Cork expert issues warning on post-cardiac care as waiting lists increase

Cork expert issues warning on post-cardiac care as waiting lists increase

Cork’s Cardiac Rehab Coordinator, Irene Murphy, spoke about the potential impact for those affected. It comes after a warning from the Irish Heart Foundation that lifesaving rehabilitation for heart patients is now in “absolute crisis”.

A CORK frontline worker has expressed grave concern about the future of post-cardiac care in Ireland as more than 2,800 remain on waiting lists for rehabilitation.

Cork’s Cardiac Rehab Coordinator, Irene Murphy, spoke about the potential impact for those affected. It comes after a warning from the Irish Heart Foundation that lifesaving rehabilitation for heart patients is now in “absolute crisis”.

The cardiac rehabilitation waiting list for heart attack, stroke and heart failure patients has exceeded 2,800 — a 54% increase since 2013 — while staffing levels have plummeted by 40%.

The data was identified as part of a joint research initiative with the Irish Association of Cardiac Rehabilitation (IACR) and the Irish Heart Foundation.

Cardiac rehabilitation is delivered through various disciplines, ranging from specialist nursing staff to pharmacists, physiotherapists, occupational therapists, smoking cessation specialists and cardiologists.

Ms Murphy explained why these services have become more important than ever.

"There is emerging evidence about long Covid and the effect it will have on the heart," she said. 

"Covid has affected lots of people differently. There is a cohort of patients that will complain of palpitations. We are not fully sure what the full extent of that will be for people. It's really important that people who have had long Covid are able to avail of rehab to return to the level of functioning they had before Covid-19."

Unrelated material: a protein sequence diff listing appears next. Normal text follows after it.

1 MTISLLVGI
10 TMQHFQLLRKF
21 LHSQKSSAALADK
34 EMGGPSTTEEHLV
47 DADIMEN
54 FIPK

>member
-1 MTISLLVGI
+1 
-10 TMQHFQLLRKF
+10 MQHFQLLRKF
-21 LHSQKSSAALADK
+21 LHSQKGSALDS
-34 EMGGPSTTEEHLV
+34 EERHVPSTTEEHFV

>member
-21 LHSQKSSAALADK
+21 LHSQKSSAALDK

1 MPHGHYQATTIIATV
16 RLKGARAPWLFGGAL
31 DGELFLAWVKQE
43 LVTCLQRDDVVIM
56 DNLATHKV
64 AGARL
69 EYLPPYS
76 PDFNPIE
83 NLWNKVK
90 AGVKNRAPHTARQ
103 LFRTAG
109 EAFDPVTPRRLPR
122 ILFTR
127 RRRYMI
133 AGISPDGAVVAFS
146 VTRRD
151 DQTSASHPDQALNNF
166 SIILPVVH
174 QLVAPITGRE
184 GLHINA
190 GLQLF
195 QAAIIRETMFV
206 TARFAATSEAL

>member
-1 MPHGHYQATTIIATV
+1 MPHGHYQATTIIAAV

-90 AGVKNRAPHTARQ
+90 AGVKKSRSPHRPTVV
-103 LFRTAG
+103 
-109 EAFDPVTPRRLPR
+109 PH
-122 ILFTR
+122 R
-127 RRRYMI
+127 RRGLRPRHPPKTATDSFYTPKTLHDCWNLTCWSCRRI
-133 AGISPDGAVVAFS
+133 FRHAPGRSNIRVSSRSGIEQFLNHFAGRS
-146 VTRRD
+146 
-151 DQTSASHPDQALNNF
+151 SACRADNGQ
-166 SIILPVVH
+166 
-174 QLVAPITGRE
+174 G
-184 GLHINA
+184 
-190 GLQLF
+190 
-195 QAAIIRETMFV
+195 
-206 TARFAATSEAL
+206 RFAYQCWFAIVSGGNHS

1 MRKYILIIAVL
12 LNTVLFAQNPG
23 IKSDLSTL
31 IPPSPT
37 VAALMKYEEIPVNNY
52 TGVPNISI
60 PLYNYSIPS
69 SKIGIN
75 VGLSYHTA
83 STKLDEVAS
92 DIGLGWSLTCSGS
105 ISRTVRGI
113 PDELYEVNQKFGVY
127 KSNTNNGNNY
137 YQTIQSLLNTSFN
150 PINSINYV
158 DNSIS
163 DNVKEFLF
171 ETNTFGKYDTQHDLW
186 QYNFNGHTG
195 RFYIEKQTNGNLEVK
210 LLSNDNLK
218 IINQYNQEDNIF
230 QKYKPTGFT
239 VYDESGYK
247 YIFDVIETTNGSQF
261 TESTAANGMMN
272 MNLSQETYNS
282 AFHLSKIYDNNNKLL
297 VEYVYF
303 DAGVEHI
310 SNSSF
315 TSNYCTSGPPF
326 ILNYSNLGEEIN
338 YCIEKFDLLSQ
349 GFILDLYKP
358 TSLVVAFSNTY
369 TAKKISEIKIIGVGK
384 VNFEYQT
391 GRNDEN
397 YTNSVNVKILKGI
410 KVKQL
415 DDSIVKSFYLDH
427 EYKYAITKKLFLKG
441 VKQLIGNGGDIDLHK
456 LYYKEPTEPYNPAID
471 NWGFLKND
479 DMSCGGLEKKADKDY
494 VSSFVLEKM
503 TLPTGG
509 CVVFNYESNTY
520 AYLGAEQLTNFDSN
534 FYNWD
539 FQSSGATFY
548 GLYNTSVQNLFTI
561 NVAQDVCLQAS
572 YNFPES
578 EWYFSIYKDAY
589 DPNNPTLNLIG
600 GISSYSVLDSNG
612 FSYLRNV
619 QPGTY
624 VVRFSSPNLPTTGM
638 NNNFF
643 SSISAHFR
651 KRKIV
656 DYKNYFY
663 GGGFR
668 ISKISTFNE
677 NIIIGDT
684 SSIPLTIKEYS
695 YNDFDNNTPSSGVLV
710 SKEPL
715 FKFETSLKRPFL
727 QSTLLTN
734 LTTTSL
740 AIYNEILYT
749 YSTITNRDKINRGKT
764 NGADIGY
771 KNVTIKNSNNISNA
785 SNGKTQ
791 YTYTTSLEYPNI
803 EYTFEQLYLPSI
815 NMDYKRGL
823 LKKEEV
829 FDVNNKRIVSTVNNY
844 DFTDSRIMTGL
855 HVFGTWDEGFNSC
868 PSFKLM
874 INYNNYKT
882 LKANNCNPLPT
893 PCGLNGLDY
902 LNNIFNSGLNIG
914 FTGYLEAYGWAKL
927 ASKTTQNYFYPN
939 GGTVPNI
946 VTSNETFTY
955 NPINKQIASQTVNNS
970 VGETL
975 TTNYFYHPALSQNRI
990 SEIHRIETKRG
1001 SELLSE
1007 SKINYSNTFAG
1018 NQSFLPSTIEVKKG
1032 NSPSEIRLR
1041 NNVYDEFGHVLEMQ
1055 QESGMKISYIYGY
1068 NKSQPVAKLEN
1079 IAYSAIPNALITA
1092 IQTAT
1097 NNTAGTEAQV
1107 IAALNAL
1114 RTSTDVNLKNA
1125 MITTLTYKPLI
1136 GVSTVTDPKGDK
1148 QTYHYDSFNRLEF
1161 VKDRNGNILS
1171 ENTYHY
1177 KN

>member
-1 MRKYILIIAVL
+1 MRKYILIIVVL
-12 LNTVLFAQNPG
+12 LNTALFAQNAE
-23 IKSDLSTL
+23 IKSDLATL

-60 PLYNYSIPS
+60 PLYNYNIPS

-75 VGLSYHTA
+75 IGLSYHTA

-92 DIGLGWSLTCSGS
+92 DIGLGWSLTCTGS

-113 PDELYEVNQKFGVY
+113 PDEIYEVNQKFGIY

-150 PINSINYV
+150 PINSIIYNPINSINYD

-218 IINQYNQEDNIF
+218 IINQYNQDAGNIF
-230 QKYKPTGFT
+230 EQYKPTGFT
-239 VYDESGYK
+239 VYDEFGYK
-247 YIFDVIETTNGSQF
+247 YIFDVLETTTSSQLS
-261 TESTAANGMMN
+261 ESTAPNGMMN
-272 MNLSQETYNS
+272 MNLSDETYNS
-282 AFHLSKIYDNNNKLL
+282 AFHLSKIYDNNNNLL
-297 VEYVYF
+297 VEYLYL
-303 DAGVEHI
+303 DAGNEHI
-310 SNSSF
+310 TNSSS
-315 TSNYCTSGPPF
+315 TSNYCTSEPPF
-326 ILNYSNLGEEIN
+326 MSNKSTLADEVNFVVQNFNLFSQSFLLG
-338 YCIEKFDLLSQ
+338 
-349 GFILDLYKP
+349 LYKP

She explained how a lack of care in this area could be potentially life-threatening.

"If an area that has been problematic has been fixed there is nothing to stop plaques from forming in the future and the disease to progress. 

"That's why it's so important to address the risk factors and lifestyle modifications. I don't think we're going to see the true impact of the pandemic for a while. The health issues may not show up today or tomorrow. However, they might be seen in a few month's time."

SERVICES

She described the significant effect the pandemic had on cardiac rehabilitation services.

"So much changed throughout the pandemic and trying to deliver a group programme has been very difficult for centres," she said. 

"A number closed and staff were redeployed within the initial 12 weeks. In the initial lockdown, people were fearful about coming near a hospital. There would have been delays in diagnoses.

"People weren't sure how they would fare if they were to contract Covid and that only added to the anxiety.

"It's been really difficult for hospitals to get back those services and the waiting lists have grown quite substantially. If you can only take in a certain amount of patients at a time waiting lists are going to grow as a consequence."

Ms Murphy acknowledged the effect cardiac issues can have on a patient's mental health.

"Oftentimes what they express the most concern about is a loss of confidence. There is a lot of anxiety around what they can no longer do. It's only when a patient goes home that the reality really hits them. Intervention is only part of the story. You want to protect the patient for life. The patient needs to become an active part of their disease management."

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